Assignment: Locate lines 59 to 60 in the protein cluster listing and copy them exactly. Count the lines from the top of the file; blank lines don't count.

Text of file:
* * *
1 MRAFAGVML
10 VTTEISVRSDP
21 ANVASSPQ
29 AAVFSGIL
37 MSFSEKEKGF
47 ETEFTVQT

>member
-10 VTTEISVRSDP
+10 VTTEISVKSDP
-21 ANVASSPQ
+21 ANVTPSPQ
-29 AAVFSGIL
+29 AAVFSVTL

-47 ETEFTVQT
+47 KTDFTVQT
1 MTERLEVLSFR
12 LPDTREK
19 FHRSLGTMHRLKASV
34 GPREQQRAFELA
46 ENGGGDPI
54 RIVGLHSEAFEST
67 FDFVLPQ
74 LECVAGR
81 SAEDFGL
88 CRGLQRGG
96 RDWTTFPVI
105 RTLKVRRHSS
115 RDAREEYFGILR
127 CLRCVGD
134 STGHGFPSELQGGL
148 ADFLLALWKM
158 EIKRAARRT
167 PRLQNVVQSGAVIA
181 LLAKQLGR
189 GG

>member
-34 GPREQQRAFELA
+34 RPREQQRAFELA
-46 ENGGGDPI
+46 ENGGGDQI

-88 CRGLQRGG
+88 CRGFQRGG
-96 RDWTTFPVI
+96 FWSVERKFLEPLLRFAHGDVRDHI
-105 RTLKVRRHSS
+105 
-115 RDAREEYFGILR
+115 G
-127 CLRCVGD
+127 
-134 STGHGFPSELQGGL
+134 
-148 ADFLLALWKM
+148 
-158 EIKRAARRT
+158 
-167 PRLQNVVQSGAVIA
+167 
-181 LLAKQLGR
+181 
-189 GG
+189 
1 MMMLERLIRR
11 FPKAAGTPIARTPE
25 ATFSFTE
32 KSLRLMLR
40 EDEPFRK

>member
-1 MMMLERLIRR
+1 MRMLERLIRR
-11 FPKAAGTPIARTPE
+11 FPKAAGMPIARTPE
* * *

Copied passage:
-181 LLAKQLGR
+181 